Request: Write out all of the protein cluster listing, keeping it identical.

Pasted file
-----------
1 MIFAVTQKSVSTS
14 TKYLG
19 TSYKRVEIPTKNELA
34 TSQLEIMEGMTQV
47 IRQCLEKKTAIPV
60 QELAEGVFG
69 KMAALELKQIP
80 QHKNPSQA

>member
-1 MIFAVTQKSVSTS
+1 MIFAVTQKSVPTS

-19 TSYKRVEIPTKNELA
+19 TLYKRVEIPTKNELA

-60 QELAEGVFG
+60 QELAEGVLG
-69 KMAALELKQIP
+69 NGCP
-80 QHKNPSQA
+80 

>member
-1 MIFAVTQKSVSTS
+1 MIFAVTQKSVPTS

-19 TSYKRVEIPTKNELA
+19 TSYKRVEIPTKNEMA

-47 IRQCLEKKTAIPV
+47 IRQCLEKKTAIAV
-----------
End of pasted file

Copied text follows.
1 MIFAVTQKSVSTS
14 TKYLG
19 TSYKRVEIPTKNELA
34 TSQLEIMEGMTQV
47 IRQCLEKKTAIPV
60 QELAEGVFG
69 KMAALELKQIP
80 QHKNPSQA

>member
-1 MIFAVTQKSVSTS
+1 MIFAVTQKSVPTS

-19 TSYKRVEIPTKNELA
+19 TLYKRVEIPTKNELA

-60 QELAEGVFG
+60 QELAEGVLG
-69 KMAALELKQIP
+69 NGCP
-80 QHKNPSQA
+80 

>member
-1 MIFAVTQKSVSTS
+1 MIFAVTQKSVPTS

-19 TSYKRVEIPTKNELA
+19 TSYKRVEIPTKNEMA

-47 IRQCLEKKTAIPV
+47 IRQCLEKKTAIAV